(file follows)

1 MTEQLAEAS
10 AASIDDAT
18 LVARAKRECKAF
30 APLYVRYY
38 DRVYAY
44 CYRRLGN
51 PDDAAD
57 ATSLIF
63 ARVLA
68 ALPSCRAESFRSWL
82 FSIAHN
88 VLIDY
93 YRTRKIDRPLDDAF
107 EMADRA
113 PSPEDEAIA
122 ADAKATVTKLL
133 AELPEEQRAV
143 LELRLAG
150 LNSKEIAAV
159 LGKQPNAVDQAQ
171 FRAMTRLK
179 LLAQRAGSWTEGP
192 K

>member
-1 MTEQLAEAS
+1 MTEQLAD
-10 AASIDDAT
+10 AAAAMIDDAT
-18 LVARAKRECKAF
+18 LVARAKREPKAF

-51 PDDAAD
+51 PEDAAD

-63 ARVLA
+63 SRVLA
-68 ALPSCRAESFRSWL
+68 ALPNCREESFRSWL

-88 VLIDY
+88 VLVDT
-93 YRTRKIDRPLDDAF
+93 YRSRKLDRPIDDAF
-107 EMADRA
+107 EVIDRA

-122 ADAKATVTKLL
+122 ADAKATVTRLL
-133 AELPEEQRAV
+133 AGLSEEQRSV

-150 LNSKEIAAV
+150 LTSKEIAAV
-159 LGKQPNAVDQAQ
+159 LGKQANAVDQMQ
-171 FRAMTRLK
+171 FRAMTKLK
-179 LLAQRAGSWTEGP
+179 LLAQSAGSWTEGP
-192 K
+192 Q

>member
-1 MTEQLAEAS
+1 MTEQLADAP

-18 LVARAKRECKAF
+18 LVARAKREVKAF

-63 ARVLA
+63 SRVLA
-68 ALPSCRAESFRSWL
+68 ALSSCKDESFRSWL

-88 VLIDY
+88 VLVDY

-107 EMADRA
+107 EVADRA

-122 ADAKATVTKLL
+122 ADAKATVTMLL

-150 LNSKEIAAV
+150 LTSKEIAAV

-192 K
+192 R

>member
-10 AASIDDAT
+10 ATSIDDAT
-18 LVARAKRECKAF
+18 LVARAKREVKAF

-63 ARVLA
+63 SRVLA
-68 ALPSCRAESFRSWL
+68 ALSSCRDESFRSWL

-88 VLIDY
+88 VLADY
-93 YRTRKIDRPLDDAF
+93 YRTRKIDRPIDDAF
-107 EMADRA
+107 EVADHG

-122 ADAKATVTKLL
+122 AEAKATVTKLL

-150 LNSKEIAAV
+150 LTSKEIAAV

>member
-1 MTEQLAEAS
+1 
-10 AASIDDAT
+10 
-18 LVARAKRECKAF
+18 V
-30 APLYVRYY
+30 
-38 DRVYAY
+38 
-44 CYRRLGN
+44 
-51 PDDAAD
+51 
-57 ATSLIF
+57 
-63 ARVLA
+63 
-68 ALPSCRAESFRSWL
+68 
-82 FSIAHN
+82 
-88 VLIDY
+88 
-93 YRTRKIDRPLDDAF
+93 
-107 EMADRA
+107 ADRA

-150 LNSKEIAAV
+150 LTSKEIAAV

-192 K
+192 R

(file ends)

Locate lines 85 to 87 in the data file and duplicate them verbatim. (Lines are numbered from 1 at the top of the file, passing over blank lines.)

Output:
-88 VLIDY
+88 VLADY
-93 YRTRKIDRPLDDAF